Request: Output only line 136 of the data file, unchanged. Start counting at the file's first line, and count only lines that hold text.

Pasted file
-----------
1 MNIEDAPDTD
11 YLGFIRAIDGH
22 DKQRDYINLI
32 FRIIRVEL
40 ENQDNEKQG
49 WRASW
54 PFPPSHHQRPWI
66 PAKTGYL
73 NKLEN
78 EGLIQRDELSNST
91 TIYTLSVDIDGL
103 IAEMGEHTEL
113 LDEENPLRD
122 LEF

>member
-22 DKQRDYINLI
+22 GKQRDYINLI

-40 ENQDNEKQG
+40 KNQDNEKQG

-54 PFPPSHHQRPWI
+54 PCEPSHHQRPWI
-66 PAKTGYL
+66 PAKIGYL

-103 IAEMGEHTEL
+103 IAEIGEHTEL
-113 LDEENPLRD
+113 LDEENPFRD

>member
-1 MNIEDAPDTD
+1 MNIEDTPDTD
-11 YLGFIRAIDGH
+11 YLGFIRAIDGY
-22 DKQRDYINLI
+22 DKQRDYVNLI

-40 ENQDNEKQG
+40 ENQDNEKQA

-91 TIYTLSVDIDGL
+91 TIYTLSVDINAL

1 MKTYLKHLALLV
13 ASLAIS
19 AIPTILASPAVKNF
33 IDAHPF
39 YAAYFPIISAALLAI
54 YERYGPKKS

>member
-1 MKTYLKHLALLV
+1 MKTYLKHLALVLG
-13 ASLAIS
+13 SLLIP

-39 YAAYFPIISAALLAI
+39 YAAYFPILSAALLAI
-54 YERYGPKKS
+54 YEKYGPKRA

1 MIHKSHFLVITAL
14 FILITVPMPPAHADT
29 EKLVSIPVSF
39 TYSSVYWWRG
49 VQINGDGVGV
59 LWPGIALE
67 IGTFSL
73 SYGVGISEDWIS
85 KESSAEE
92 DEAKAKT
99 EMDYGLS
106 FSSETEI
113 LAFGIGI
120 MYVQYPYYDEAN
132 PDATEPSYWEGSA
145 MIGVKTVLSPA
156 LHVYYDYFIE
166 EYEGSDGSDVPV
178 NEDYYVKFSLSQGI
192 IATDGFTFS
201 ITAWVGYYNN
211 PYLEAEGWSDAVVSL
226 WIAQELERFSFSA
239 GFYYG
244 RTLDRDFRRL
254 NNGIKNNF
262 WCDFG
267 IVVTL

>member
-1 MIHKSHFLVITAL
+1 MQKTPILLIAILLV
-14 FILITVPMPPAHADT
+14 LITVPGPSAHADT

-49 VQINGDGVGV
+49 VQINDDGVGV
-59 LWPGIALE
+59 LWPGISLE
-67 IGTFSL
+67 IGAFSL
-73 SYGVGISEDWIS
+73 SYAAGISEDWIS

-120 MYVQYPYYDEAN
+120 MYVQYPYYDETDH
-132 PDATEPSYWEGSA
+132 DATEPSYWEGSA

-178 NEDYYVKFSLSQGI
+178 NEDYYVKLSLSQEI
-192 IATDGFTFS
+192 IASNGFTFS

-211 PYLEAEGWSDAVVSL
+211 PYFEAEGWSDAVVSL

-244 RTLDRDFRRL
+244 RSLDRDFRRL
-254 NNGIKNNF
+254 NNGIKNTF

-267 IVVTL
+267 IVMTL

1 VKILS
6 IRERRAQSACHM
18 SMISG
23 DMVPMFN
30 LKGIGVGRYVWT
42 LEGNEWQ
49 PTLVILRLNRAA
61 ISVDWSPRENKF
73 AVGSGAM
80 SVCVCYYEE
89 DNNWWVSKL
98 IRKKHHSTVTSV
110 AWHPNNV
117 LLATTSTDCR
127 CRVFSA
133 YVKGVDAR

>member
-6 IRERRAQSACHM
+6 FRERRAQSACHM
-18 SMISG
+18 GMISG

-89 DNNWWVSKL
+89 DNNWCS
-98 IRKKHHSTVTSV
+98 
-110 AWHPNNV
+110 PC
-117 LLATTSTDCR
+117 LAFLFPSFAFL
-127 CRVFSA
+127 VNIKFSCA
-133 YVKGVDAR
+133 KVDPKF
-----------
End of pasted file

-110 AWHPNNV